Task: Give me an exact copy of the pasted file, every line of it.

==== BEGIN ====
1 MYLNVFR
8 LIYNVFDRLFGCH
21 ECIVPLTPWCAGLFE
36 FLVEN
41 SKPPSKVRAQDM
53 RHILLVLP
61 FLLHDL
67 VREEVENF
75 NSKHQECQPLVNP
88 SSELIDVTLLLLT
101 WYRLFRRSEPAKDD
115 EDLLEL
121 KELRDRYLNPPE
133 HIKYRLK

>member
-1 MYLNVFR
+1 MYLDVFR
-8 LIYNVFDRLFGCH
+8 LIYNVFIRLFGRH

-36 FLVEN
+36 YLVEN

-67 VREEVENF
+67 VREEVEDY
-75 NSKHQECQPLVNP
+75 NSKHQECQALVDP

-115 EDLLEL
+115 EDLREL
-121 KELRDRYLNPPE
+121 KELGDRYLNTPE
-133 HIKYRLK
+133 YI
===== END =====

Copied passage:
1 MYLNVFR
8 LIYNVFDRLFGCH
21 ECIVPLTPWCAGLFE
36 FLVEN
41 SKPPSKVRAQDM
53 RHILLVLP
61 FLLHDL
67 VREEVENF
75 NSKHQECQPLVNP
88 SSELIDVTLLLLT
101 WYRLFRRSEPAKDD
115 EDLLEL
121 KELRDRYLNPPE
133 HIKYRLK

>member
-1 MYLNVFR
+1 MYLDVFR
-8 LIYNVFDRLFGCH
+8 LIYNVFIRLFGRH

-36 FLVEN
+36 YLVEN

-67 VREEVENF
+67 VREEVEDY
-75 NSKHQECQPLVNP
+75 NSKHQECQALVDP

-115 EDLLEL
+115 EDLREL
-121 KELRDRYLNPPE
+121 KELGDRYLNTPE
-133 HIKYRLK
+133 YI